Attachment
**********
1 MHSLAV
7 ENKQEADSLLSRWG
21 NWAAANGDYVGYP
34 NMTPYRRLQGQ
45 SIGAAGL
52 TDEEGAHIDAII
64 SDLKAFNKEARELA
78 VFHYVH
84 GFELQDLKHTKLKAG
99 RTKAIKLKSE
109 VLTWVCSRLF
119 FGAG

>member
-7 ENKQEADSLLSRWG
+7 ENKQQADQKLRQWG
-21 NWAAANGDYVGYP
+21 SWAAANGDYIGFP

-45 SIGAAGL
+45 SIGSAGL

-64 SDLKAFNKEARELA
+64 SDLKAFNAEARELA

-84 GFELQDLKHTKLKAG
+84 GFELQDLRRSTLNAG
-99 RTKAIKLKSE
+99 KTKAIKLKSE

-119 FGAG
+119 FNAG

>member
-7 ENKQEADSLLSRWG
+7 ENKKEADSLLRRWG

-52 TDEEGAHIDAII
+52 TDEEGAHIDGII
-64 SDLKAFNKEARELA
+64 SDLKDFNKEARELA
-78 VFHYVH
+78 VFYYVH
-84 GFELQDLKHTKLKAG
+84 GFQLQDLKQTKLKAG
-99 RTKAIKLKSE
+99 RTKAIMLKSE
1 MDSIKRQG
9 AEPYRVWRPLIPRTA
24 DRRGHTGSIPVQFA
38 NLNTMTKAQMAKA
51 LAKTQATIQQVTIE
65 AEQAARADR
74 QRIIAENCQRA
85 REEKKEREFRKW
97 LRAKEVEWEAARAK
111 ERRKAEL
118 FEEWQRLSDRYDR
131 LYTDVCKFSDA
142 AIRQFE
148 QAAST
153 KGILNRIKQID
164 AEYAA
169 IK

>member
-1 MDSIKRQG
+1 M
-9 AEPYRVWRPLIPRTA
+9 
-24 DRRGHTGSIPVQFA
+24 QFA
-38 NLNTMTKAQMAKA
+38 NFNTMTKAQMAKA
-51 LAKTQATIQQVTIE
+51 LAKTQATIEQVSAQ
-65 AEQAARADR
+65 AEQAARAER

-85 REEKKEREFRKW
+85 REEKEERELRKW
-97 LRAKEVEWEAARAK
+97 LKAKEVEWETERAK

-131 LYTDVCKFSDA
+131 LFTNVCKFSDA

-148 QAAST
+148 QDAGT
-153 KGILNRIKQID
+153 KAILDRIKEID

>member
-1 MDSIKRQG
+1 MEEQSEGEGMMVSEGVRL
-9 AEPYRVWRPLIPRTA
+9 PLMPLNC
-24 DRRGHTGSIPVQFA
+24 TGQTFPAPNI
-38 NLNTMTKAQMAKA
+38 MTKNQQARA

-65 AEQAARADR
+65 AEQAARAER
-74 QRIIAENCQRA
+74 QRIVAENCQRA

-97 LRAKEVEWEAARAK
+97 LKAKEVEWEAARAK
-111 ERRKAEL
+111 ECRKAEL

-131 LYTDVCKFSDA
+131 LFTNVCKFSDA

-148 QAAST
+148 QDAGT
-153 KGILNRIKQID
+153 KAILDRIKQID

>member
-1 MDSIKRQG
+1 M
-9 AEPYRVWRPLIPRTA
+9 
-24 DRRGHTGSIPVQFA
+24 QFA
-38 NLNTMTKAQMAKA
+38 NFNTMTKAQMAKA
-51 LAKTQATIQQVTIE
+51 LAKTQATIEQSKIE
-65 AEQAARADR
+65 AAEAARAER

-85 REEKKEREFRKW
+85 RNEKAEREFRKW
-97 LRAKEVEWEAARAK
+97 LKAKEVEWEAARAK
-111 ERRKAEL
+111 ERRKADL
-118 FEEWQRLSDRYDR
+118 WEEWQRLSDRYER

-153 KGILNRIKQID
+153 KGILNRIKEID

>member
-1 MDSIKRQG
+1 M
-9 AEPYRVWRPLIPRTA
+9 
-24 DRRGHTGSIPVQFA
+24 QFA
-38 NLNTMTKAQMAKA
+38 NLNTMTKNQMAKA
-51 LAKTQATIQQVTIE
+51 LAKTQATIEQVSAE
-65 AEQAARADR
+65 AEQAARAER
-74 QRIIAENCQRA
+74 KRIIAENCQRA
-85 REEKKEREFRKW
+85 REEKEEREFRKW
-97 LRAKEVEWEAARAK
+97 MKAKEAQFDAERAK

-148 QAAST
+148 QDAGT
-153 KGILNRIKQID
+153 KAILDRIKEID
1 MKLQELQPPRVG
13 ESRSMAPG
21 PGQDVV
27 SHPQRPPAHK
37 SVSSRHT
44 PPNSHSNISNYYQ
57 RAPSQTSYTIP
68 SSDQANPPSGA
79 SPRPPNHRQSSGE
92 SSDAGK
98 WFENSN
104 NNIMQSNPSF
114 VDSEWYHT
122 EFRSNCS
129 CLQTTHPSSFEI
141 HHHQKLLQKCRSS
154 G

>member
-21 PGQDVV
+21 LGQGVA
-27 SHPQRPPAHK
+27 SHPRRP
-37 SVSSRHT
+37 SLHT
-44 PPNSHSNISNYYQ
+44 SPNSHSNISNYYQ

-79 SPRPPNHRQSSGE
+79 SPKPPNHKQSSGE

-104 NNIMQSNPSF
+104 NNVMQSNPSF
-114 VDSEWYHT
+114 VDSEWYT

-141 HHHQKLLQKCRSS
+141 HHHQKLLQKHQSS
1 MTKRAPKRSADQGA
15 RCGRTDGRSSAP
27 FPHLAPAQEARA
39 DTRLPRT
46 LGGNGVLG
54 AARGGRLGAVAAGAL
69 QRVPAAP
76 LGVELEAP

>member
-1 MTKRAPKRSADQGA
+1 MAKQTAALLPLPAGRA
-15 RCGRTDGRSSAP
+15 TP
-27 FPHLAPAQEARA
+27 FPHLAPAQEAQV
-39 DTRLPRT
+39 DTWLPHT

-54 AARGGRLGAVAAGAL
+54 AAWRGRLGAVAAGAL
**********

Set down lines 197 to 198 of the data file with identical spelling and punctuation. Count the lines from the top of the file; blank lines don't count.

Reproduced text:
-27 FPHLAPAQEARA
+27 FPHLAPAQEAQV